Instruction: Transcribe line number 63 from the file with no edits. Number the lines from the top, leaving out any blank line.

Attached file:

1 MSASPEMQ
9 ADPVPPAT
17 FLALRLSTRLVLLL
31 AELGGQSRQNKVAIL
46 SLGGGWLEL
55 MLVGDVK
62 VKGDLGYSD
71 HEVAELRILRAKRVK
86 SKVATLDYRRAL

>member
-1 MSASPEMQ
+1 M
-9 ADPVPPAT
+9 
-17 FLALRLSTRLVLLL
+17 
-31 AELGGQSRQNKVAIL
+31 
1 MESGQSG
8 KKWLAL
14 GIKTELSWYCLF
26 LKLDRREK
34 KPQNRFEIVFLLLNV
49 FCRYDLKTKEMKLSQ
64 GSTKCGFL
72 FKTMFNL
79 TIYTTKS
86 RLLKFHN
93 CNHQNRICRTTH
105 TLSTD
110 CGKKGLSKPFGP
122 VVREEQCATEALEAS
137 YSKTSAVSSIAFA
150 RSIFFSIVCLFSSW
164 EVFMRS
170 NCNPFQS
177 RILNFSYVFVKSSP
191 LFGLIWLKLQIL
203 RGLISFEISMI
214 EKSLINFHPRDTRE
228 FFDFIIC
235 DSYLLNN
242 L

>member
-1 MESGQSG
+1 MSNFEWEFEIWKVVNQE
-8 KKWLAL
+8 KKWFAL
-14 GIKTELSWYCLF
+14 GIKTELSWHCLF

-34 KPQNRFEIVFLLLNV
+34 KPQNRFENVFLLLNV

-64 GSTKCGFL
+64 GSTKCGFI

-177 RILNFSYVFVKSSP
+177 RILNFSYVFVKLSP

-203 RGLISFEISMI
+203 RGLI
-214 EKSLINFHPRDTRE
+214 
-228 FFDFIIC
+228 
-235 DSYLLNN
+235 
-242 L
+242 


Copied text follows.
-235 DSYLLNN